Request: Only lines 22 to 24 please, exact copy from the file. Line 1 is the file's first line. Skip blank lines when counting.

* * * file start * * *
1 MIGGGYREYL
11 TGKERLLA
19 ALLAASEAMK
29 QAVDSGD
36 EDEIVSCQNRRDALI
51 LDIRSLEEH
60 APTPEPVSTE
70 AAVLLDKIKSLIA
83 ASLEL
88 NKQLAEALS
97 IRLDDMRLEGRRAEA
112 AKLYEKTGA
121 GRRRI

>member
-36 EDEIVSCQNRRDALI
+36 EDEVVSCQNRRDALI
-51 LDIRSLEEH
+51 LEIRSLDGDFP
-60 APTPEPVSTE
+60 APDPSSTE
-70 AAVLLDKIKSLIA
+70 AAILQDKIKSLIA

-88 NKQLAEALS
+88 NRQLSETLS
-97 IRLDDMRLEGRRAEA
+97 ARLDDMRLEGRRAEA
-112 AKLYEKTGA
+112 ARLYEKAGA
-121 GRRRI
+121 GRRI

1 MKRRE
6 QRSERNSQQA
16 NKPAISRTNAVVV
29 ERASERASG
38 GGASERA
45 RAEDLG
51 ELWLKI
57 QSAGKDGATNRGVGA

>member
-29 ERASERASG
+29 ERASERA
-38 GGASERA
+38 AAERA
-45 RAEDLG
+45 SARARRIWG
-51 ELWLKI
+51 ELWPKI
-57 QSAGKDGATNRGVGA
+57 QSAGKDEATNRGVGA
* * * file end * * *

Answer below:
+70 AAILQDKIKSLIA

-88 NKQLAEALS
+88 NRQLSETLS